Scot Moyes in line to replace the irreplaceable

Perhaps the longest-running pub debate in sport is about to come to an end, with Everton manager David Moyes set to replace Alex Ferguson at Manchester United.

Real Madrid manager Jose Mourinho has long been linked with the role but looks certain to be on his way to Chelsea, while Borussia Dortmund Jurgen Klopp has his admirers.

But with United thought to be looking for a long-term replacement to maintain the steady course rather than make a splash, Moyes move from Goodison Park could be confirmed as early as tomorrow.

Sven-Goran Eriksson was set to fill Ferguson’s shoes in 2002 and the list of names that have been associated with the role, from Fabio Capello, Steve Bruce, Martin O’Neill, Roy Keane, Steve McClaren and Mark Hughes, only serves to underline Ferguson’s longevity.

But, having come close to joining United as an assistant manager during his Preston days in 1999 before going on to establish Everton as a force in the top half of the Premier League, Moyes’ link has been the most enduring.

As none of the potential successors can match Ferguson’s record — who can? — it is more than easy to pick holes in them, yet the Everton man has fewer than most.

At 50, and after 11 years at Goodison Park, Ferguson’s fellow Glaswegian would not be moving to Old Trafford to tick off another major football destination for a couple of years as Mourinho maybe would.

All being well, Moyes would want another lengthy stay at a club where he could move up a level, build and develop.

In recent years his skin has grown thicker when it comes to dealing with big egos and he believes he can deal with the world’s biggest players and although he can come across clipped in tv interviews, he is comfortable with the media.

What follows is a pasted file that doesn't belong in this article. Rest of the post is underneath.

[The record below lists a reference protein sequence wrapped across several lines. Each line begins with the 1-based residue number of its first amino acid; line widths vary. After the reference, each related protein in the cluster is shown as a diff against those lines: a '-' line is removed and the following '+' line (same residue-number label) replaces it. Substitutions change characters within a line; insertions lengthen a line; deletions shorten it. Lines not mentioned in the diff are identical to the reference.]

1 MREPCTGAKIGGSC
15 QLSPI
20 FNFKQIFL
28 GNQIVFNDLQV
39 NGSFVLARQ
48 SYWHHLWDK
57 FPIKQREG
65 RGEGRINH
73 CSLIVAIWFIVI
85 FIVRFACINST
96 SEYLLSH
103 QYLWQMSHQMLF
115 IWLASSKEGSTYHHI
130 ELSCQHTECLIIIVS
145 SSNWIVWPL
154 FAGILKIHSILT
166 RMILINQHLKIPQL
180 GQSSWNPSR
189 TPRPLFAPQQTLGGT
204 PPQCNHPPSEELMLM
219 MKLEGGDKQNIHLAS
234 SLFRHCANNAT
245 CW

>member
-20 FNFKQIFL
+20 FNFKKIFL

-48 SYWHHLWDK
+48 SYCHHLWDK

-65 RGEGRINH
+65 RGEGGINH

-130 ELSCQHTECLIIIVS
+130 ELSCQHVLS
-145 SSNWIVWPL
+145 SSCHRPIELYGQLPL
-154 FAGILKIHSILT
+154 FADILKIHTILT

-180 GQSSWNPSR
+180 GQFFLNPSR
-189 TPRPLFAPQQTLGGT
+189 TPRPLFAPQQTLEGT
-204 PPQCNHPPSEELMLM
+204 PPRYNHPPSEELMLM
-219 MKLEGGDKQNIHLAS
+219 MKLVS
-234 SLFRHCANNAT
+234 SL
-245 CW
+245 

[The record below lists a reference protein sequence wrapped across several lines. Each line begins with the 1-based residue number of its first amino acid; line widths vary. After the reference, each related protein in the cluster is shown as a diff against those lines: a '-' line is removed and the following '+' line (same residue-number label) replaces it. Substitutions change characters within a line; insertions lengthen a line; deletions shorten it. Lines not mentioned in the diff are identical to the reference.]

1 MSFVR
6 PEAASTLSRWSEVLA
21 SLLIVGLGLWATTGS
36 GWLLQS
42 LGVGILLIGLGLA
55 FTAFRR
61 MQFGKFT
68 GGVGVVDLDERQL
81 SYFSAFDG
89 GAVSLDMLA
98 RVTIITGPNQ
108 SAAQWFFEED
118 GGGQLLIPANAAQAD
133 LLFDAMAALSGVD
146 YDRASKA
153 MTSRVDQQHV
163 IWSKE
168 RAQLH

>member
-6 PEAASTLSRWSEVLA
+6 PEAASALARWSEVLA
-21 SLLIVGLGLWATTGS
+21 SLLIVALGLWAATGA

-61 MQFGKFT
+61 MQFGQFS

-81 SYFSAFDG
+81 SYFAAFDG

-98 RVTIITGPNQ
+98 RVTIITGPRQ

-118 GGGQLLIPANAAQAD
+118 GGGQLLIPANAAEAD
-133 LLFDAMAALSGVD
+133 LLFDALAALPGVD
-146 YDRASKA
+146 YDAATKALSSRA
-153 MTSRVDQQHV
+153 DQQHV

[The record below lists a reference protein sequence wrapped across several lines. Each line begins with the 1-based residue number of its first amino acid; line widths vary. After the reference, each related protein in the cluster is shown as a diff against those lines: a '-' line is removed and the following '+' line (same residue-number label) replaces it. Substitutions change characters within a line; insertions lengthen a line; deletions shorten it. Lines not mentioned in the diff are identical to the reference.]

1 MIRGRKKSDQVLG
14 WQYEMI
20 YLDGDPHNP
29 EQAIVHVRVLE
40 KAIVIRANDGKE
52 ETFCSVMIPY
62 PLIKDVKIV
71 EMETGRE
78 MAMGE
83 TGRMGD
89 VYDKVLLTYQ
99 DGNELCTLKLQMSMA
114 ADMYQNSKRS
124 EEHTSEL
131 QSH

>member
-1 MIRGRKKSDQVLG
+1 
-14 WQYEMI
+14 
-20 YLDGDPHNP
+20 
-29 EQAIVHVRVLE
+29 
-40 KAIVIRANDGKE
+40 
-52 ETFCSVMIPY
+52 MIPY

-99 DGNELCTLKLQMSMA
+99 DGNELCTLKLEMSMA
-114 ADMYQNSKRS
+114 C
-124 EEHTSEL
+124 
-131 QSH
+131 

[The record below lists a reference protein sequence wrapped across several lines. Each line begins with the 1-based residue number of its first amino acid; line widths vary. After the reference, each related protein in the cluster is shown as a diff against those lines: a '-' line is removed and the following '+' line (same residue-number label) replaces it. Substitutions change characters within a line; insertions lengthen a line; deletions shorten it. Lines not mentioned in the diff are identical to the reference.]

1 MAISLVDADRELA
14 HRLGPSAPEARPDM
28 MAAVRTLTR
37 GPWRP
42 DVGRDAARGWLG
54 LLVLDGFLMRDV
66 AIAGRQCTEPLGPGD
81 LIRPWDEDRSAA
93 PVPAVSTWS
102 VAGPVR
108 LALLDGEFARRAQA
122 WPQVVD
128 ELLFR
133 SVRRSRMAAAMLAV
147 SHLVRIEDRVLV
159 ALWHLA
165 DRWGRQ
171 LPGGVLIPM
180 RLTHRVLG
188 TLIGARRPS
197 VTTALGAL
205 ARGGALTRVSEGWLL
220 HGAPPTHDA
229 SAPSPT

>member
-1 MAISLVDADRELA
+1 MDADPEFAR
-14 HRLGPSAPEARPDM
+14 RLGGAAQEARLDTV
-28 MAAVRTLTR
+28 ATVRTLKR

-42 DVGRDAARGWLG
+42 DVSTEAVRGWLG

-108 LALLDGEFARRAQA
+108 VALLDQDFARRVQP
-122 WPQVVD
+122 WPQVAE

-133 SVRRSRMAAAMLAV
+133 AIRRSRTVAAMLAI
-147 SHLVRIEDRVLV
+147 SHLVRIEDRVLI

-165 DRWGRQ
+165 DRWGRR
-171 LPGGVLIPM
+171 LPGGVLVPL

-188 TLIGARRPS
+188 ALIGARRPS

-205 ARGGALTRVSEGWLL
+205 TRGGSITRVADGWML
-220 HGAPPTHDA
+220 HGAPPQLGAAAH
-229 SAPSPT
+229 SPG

This will be with eighth season in nine that Everton finish in the top half and although none other than Ferguson himself branded the Blues “direct” at the start of the season, Everton have played with real swagger in recent years.

Much like Ferguson, Moyes leaves nothing to chance in terms of preparation and does not suffer from a lack of determination or work ethic.

Not only has Moyes never won a trophy, or a game at Anfield, Old Trafford, Stamford Bridge or Arsenal, big occasions have passed him by and his experience of the Champions League is limited to be knocked out by Villarreal over a two-legged qualifier in 2005.

Yet it appears that the positives may outweigh and the timing of all this is just as significant for Moyes and Everton as it is for United.

After 11 years of competing against clubs with far bigger budgets, the Scot could be forgiven for feeling it could only go wrong for him at Everton now.

He has been happily running down his contract while increasing his profile with more and more television appearances and interviews with foreign newspapers.

The goalless draw at Liverpool realistically means they will finish in the sixth place they currently occupy. Were Everton still pushing for the top four, Moyes would not want news of his move to leak out now.

For a true indication of his worth, you only need look at the prospect of Everton’s future without him.

Mourinho, who appears destined for a return to Stamford Bridge, undoubtedly has the track record and put Ferguson in his place by winning the Champions League with Porto before moving to Chelsea and beating United to successive titles.

Partly for political reasons, Ferguson has always been happy to indulge the Portuguese’s excesses, although it was always felt that he may be a little too brash and political for United’s hierarchy.

While Ferguson has never uttered a negative word about the Glazers in public, much like Moyes with Bill Kenwright, it is hard to imagine Mourinho doing the same if everything did not go his way.

He would be determined to see more players of the profile of Robin van Persie arriving at Old Trafford, rather than investing in youth as United have done so much in recent years.

It should also be said that Mourinho would be far from intimidated at seeing Ferguson sitting behind him in the directors’ box, has the greater pulling power when it comes to attracting the world’s best players and it is hard to see him failing on the field but Moyes looks to be at the front of the queue.

He offers United much more than just a familiar accent.


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